THE BOOK OF LAUGHTER AND FORGETTING is a rare and precious jewel. In many ways this is an experimental novel, the seven different parts of the book are compared by the author to Beethoven's variations upon a musical theme. These different variations either describe, converge upon, or dance around the story of Tamina, a Czech exile who ran away from the communists with her husband only to see him die of disease soon afterward. As time passes she becomes obsessed with the mortal fear that she will forget him. She cannot go back to her homeland but she can try to get her husband's love letters back, to bring some of his laughter back into her life, to remind her that she is not alone.
Tamina's homeland meanwhile, still languishes and suffers under the boot of the Soviet Union. The intellectuals who were so excited about communism in the late 1940s can't believe how wrong it goes over the next twenty years and try to correct their mistake. But the Soviets will have none of their "stalking a lost deed" as Kundera calls it--just as the Czechs are succeeding in relaxing the strictures of totalitarianism, in storm the Soviet tanks in 1968, ending the "Prague Spring" and delaying freedom in Eastern Europe for another twenty-one years.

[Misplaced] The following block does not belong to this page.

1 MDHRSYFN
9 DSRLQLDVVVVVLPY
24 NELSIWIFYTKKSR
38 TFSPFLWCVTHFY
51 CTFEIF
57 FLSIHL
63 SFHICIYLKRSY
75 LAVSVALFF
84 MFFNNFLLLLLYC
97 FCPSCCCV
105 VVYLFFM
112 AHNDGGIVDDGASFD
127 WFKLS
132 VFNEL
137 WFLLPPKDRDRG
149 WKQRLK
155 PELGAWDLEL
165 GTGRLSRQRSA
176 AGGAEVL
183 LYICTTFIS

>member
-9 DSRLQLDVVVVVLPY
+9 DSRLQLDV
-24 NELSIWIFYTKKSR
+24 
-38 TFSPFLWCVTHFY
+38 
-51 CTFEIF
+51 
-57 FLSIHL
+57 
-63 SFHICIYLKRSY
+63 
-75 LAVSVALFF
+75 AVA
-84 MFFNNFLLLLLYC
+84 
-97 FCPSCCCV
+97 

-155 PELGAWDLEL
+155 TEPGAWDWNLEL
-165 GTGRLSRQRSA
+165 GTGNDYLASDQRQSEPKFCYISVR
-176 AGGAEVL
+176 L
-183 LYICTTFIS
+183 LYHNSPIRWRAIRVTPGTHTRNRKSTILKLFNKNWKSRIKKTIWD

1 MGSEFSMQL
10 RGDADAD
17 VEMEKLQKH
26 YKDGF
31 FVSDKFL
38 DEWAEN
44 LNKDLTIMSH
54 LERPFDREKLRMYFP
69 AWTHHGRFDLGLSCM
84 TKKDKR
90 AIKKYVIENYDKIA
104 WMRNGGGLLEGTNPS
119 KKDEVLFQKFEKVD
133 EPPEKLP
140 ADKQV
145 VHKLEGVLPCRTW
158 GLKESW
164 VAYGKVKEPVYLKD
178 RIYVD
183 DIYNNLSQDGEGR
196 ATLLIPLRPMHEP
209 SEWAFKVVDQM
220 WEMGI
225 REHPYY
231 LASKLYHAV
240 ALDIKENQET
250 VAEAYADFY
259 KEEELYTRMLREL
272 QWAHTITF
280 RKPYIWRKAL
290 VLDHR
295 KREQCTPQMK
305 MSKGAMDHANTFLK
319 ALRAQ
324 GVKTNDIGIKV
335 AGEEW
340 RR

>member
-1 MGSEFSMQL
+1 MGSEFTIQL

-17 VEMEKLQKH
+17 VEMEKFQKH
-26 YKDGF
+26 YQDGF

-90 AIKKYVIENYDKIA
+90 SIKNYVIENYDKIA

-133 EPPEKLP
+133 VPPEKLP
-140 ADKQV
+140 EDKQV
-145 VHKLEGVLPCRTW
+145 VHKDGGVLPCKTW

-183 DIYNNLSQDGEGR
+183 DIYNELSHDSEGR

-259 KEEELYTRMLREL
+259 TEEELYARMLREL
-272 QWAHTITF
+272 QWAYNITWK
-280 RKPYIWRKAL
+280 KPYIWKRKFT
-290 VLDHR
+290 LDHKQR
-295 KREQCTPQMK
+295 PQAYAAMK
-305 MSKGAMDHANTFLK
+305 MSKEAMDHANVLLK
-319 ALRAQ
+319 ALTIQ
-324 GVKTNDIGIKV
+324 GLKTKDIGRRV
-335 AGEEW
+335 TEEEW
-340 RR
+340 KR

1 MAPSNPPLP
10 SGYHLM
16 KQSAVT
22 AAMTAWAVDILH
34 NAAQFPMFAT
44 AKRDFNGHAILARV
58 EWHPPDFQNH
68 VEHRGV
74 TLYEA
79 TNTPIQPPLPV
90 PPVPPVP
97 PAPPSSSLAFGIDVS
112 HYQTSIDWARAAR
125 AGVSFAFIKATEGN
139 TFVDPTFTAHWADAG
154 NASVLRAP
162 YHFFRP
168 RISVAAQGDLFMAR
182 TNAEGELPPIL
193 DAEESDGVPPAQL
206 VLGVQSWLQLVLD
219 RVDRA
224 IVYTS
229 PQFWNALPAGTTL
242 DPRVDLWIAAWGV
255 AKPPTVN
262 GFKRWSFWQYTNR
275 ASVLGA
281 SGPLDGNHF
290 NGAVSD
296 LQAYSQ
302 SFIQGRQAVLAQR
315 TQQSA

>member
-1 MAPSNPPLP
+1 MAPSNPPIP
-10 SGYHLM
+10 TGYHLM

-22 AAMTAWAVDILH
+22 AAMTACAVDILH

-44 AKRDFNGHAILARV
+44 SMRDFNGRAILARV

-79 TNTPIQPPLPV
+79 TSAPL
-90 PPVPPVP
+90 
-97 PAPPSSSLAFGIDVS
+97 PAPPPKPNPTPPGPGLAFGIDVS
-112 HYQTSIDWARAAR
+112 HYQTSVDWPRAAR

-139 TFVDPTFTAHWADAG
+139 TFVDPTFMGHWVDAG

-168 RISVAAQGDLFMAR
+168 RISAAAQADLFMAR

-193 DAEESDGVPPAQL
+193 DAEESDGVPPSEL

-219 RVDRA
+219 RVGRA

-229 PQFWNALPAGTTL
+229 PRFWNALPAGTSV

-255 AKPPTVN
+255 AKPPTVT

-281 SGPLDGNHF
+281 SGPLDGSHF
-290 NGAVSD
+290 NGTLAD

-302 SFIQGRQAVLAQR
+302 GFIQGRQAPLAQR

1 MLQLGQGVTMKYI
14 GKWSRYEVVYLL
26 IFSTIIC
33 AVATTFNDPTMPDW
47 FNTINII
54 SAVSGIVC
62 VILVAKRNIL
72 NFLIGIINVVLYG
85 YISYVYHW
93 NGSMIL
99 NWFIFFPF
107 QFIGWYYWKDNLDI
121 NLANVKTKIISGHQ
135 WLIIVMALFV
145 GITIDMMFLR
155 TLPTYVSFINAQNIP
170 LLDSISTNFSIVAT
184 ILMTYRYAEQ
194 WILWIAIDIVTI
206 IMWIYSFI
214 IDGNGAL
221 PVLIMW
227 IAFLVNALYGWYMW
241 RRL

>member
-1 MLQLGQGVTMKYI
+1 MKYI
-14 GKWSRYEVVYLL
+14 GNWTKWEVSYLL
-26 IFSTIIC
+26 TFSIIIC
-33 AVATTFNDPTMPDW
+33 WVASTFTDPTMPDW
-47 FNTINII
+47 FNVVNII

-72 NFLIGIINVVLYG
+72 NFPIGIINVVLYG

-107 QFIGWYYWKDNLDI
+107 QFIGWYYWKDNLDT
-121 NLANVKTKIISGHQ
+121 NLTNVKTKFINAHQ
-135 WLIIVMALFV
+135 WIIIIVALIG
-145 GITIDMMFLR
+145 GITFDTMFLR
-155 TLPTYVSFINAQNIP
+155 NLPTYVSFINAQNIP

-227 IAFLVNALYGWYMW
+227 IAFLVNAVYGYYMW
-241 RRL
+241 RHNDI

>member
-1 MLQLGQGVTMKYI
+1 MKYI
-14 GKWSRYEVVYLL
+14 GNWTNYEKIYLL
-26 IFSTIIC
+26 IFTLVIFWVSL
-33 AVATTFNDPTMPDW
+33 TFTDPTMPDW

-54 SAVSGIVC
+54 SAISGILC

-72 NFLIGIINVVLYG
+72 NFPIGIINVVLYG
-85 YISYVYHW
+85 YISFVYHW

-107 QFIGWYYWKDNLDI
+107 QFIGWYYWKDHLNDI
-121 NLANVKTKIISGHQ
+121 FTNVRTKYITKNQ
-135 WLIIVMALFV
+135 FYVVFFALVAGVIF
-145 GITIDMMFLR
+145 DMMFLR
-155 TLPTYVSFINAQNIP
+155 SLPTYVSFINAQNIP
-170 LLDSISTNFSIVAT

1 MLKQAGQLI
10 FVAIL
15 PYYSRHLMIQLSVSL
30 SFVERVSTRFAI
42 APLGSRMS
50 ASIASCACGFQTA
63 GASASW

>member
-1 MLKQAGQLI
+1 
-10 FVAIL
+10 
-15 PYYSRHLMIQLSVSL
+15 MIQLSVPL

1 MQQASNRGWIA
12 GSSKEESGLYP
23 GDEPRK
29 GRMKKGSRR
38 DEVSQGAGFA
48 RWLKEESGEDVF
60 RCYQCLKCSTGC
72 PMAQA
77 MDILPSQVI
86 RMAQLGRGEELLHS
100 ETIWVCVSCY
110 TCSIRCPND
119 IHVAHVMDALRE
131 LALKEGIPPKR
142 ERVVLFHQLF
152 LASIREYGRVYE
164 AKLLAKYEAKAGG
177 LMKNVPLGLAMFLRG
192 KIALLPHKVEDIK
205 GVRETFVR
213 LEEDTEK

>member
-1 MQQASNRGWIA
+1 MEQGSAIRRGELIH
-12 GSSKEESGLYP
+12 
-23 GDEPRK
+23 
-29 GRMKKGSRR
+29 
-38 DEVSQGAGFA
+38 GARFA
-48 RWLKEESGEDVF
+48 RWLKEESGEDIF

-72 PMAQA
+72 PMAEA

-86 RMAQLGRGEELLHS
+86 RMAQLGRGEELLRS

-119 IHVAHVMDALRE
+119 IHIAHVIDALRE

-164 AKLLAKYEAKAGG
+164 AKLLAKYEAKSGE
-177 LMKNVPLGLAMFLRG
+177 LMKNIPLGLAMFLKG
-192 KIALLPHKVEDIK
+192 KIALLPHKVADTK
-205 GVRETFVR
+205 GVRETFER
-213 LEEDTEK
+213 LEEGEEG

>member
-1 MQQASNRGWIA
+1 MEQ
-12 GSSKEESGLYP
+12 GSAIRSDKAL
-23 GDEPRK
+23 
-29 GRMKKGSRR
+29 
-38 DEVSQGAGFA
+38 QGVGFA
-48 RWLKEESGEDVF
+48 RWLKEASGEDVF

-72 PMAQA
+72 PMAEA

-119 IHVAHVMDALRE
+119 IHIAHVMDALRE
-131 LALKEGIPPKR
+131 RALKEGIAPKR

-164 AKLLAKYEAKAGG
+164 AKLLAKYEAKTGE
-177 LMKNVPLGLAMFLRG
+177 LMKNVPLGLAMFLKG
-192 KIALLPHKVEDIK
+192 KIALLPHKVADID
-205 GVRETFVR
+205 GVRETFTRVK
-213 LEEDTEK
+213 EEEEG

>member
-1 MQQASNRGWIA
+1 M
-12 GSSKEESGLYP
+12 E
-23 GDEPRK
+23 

Published in 1978, three years after Kundera escaped the Iron Curtain and set down new roots in France, this book is also an important historical document. (I actually read it for the first time as an assignment for a 20th Century European history class in college in 1991--I'm still grateful to the professor.) It is important because it warns us of the insidious dangers of "forgetting.
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51 of 57 people found the following review helpful By Yaumo Gaucho on August 23, 2001
Format: Paperback
Like Rushdie's Satanic Verses, this book is largely about angels and devils, or good and evil. The setting is (mostly) Prague around 1970, and the basic political themes -- Czech and Russian Communists and their adversaries -- are used as a foundation for the more ethereal, philosophical themes, such as the nature of humor, the nature of history, and the differences between the genders.
Kundera's frequent personal anecdotes told in the midst of the novel can be quite disconcerting -- and there's a parody of this book floating around the web that makes light of Kundera's self-indulgent practice of using his books as personal therapy sessions. But the anecdotes are still interesting, and since Prague around 1970 is such a big part of Kundera's own mental and cultural ethos, well, why not?